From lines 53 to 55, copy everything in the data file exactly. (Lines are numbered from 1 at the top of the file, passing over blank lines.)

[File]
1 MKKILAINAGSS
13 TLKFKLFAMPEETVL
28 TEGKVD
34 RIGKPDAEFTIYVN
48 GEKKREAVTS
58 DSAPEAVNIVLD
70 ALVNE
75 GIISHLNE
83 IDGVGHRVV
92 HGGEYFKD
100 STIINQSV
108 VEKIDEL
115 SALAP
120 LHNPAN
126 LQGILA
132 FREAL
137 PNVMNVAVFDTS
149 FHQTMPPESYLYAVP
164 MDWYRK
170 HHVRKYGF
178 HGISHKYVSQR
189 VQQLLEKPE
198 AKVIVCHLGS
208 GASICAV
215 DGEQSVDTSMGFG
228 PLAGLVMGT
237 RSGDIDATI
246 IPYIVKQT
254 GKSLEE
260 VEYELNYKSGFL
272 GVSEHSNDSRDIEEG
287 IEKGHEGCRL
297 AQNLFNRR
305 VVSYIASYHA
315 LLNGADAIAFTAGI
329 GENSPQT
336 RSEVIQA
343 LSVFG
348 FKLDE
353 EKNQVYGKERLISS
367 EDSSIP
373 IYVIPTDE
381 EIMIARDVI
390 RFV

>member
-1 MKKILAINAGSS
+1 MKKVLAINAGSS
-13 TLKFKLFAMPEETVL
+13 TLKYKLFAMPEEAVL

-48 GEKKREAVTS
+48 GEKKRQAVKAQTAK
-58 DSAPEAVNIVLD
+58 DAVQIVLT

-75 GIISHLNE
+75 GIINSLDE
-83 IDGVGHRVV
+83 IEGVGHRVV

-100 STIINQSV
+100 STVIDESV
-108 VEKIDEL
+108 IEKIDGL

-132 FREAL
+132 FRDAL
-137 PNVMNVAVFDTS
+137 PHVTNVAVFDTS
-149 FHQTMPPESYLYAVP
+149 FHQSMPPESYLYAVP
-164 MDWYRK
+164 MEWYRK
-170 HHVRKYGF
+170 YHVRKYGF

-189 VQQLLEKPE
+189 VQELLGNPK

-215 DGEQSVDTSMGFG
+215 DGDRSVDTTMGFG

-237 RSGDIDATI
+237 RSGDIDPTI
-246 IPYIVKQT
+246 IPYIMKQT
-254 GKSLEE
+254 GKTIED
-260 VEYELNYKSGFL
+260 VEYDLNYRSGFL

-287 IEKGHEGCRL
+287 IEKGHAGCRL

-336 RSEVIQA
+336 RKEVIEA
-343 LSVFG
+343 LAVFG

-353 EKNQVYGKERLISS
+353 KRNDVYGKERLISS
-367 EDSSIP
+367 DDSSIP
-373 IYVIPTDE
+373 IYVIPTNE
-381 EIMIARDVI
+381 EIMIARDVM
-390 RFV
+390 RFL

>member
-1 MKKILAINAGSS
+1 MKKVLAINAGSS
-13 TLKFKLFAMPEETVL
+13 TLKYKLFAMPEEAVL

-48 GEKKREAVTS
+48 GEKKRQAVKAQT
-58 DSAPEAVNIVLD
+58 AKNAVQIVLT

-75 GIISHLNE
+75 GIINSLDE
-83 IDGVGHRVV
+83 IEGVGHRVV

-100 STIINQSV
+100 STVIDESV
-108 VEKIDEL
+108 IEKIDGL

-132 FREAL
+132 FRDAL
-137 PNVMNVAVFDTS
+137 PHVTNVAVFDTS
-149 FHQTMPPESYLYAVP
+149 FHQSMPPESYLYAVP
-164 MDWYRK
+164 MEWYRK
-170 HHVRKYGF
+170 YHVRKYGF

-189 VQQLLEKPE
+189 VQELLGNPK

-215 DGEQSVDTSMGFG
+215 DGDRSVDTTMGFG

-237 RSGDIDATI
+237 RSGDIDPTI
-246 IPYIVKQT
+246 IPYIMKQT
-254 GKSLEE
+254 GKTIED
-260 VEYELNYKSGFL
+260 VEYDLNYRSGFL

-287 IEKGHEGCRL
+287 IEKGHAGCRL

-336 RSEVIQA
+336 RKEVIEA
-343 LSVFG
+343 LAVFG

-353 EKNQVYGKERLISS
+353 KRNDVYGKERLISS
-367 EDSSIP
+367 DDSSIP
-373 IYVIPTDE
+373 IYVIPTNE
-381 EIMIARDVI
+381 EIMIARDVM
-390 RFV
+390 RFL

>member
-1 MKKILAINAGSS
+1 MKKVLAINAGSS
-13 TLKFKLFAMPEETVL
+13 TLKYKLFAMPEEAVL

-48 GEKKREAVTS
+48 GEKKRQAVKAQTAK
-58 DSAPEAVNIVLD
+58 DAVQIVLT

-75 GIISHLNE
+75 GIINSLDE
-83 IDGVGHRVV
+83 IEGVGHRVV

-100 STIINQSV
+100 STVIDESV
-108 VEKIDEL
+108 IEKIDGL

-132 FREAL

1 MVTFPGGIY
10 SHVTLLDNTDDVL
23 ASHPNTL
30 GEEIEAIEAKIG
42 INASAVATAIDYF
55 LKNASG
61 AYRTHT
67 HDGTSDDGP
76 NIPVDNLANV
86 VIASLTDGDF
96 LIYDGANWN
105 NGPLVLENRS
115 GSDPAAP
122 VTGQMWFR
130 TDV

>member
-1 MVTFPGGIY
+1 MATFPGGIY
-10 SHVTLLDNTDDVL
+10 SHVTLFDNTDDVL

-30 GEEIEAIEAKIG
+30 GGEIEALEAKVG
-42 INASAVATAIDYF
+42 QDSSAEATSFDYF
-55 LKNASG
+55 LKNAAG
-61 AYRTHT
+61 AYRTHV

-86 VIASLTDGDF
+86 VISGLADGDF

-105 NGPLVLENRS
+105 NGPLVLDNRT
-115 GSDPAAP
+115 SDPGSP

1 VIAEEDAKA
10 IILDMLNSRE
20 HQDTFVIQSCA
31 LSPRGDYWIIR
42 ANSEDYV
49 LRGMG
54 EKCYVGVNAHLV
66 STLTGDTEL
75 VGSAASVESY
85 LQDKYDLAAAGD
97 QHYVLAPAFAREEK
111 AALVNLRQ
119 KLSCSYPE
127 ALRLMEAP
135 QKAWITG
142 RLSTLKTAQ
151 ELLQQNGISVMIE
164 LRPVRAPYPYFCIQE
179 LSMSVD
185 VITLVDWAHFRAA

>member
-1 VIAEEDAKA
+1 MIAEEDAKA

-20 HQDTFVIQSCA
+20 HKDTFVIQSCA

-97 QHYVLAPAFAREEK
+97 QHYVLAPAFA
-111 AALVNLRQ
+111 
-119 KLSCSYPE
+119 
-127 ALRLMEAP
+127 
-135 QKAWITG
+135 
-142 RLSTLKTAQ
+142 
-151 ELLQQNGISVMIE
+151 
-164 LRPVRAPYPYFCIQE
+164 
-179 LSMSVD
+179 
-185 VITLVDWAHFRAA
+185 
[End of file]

+58 DAVQIVLT

-75 GIISHLNE
+75 GIINSLDE